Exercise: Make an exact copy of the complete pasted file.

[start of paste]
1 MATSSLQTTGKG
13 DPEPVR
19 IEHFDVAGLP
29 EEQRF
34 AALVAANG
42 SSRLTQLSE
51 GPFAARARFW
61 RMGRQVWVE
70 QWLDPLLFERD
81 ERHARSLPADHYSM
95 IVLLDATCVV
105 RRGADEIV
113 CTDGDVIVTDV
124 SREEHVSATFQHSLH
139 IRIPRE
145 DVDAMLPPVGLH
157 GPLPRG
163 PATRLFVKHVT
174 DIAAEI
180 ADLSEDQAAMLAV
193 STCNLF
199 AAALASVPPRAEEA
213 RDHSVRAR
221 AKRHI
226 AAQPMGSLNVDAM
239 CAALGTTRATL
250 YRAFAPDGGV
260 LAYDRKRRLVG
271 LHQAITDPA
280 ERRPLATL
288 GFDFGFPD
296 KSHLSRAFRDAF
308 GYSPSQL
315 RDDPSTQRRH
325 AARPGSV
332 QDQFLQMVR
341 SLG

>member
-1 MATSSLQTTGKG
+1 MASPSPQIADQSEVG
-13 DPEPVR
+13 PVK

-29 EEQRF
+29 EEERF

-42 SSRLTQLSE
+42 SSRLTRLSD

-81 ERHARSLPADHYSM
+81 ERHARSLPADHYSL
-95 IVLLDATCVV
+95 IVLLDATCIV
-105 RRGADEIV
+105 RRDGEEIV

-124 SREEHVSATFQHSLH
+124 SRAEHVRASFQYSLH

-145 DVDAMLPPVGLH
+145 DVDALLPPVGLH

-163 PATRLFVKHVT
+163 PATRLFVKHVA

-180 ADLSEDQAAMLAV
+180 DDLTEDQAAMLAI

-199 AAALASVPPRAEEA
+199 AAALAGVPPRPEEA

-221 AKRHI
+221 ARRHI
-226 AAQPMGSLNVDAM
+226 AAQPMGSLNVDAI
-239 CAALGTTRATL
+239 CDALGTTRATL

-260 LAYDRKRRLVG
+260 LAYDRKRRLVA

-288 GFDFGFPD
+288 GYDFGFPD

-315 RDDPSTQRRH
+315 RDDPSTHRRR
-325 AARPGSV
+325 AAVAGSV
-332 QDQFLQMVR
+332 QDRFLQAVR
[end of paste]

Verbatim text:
1 MATSSLQTTGKG
13 DPEPVR
19 IEHFDVAGLP
29 EEQRF
34 AALVAANG
42 SSRLTQLSE
51 GPFAARARFW
61 RMGRQVWVE
70 QWLDPLLFERD
81 ERHARSLPADHYSM
95 IVLLDATCVV
105 RRGADEIV
113 CTDGDVIVTDV
124 SREEHVSATFQHSLH
139 IRIPRE
145 DVDAMLPPVGLH
157 GPLPRG
163 PATRLFVKHVT
174 DIAAEI
180 ADLSEDQAAMLAV
193 STCNLF
199 AAALASVPPRAEEA
213 RDHSVRAR
221 AKRHI
226 AAQPMGSLNVDAM
239 CAALGTTRATL
250 YRAFAPDGGV
260 LAYDRKRRLVG
271 LHQAITDPA
280 ERRPLATL
288 GFDFGFPD
296 KSHLSRAFRDAF
308 GYSPSQL
315 RDDPSTQRRH
325 AARPGSV
332 QDQFLQMVR
341 SLG

>member
-1 MATSSLQTTGKG
+1 MASPSPQIADQSEVG
-13 DPEPVR
+13 PVK

-29 EEQRF
+29 EEERF

-42 SSRLTQLSE
+42 SSRLTRLSD

-81 ERHARSLPADHYSM
+81 ERHARSLPADHYSL
-95 IVLLDATCVV
+95 IVLLDATCIV
-105 RRGADEIV
+105 RRDGEEIV

-124 SREEHVSATFQHSLH
+124 SRAEHVRASFQYSLH

-145 DVDAMLPPVGLH
+145 DVDALLPPVGLH

-163 PATRLFVKHVT
+163 PATRLFVKHVA

-180 ADLSEDQAAMLAV
+180 DDLTEDQAAMLAI

-199 AAALASVPPRAEEA
+199 AAALAGVPPRPEEA

-221 AKRHI
+221 ARRHI
-226 AAQPMGSLNVDAM
+226 AAQPMGSLNVDAI
-239 CAALGTTRATL
+239 CDALGTTRATL

-260 LAYDRKRRLVG
+260 LAYDRKRRLVA

-288 GFDFGFPD
+288 GYDFGFPD

-315 RDDPSTQRRH
+315 RDDPSTHRRR
-325 AARPGSV
+325 AAVAGSV
-332 QDQFLQMVR
+332 QDRFLQAVR